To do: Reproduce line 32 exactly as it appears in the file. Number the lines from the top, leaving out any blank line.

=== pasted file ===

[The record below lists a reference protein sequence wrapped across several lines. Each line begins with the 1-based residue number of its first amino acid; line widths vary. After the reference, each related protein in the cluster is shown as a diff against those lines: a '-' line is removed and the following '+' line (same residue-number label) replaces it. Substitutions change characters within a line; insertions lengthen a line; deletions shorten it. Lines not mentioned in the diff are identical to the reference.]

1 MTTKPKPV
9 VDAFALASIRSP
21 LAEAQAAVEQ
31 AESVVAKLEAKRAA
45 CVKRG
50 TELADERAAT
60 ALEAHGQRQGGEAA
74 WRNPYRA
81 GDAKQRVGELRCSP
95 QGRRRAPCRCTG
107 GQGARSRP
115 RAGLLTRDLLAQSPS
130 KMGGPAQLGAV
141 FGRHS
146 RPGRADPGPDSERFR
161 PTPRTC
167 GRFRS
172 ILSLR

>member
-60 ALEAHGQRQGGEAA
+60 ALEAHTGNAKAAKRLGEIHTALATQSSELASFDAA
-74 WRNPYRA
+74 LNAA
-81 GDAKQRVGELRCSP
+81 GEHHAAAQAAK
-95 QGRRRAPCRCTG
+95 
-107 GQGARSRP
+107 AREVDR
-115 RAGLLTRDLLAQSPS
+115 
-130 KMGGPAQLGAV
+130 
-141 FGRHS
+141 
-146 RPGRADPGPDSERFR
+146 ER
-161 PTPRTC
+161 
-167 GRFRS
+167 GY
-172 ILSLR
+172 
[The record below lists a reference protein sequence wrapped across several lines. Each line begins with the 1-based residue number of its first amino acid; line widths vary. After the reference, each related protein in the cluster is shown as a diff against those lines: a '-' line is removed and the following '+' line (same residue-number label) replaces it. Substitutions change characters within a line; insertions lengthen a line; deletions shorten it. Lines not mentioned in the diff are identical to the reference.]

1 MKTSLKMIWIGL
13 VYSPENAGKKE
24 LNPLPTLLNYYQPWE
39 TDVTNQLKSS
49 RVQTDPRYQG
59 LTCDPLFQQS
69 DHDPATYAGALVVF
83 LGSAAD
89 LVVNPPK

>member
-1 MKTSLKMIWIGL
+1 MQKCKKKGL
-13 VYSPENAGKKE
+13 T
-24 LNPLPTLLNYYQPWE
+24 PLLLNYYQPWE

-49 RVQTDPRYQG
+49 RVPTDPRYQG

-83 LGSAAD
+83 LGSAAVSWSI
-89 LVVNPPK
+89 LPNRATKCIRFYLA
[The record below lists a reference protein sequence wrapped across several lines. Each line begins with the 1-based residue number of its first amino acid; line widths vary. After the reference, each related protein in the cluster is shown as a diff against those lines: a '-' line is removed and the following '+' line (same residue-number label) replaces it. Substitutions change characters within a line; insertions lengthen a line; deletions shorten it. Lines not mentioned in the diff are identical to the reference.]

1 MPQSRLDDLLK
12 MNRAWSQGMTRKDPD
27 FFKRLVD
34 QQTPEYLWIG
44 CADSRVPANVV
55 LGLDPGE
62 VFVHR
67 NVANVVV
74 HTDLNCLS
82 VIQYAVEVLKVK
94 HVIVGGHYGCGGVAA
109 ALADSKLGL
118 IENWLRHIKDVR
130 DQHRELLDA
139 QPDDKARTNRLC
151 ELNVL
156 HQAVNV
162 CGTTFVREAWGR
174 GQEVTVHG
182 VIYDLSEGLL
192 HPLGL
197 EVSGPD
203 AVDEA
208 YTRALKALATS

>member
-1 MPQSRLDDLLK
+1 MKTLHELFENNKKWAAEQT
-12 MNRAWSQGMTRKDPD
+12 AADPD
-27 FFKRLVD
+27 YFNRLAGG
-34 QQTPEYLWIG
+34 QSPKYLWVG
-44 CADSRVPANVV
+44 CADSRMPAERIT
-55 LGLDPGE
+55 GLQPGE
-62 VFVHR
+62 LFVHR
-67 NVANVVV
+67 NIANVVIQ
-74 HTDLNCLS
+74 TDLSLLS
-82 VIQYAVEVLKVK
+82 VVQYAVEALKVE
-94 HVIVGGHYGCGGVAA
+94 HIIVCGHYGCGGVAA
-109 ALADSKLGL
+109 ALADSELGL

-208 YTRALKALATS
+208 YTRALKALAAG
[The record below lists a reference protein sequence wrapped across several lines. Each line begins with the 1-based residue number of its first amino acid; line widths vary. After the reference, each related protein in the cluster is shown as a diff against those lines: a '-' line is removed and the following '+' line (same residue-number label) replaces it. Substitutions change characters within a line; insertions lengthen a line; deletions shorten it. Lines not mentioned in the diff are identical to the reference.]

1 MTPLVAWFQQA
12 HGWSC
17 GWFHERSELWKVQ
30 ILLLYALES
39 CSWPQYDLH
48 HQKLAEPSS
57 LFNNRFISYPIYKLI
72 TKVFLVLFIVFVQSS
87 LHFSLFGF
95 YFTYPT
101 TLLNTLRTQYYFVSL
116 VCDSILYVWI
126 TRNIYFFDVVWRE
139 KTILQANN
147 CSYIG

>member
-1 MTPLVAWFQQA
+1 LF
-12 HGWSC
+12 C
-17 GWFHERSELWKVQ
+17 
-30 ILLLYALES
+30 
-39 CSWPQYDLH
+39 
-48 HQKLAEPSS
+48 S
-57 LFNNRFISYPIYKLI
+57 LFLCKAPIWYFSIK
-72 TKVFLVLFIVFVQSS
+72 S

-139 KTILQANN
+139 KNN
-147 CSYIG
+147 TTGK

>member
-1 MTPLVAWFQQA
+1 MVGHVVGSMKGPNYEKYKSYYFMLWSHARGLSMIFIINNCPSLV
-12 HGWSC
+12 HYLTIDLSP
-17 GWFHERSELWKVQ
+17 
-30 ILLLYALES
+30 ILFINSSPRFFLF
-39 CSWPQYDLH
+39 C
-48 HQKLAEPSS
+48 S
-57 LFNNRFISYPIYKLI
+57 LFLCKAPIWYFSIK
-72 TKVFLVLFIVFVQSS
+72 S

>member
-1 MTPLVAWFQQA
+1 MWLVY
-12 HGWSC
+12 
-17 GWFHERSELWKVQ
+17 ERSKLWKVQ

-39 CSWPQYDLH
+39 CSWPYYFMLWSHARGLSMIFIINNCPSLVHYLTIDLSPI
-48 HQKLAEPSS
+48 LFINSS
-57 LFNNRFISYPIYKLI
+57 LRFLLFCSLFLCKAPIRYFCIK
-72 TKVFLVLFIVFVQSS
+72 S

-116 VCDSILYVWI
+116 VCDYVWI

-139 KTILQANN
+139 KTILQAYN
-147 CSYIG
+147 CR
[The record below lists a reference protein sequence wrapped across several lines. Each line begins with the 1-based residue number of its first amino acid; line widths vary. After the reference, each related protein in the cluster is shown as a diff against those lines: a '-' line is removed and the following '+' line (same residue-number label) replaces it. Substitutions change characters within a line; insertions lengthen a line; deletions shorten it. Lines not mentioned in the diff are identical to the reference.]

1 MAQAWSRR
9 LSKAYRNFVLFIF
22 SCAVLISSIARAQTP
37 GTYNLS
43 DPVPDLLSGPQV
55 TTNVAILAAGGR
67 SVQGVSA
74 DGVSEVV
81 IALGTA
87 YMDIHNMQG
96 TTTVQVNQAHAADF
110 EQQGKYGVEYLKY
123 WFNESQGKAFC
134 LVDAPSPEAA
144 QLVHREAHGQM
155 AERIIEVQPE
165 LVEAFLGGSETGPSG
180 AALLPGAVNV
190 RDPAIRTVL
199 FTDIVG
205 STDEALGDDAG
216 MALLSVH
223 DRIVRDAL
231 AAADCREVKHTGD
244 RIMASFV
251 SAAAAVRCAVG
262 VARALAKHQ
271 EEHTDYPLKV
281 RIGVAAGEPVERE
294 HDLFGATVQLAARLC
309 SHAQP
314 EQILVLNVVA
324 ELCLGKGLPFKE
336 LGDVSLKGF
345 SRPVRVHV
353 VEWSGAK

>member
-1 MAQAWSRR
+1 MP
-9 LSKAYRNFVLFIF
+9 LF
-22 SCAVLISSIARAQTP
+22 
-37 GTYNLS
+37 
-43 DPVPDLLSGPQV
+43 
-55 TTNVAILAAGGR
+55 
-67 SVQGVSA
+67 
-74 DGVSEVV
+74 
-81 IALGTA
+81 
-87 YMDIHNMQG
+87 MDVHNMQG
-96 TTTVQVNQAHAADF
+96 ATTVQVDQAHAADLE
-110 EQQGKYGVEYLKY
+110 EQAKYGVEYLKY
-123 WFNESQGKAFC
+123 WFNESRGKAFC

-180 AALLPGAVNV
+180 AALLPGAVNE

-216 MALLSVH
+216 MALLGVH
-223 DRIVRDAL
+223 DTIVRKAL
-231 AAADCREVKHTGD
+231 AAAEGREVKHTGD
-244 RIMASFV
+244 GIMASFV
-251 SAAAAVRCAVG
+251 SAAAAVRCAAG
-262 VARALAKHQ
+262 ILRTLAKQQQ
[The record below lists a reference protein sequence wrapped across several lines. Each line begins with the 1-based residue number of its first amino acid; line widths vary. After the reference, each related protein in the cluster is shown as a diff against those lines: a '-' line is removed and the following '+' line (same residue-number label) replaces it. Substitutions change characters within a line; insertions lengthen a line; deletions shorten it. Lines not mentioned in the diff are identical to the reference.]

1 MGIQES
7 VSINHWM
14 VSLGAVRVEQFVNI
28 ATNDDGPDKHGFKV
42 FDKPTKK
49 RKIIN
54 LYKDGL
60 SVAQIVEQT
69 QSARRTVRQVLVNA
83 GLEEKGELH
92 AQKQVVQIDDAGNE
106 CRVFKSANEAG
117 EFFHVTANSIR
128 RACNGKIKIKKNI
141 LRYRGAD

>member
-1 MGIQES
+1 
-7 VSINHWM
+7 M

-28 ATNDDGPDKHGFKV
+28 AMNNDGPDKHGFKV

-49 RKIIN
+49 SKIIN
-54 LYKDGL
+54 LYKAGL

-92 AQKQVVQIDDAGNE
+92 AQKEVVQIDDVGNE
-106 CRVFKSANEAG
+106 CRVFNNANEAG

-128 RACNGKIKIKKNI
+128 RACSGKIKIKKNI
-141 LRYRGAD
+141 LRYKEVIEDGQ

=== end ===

+115 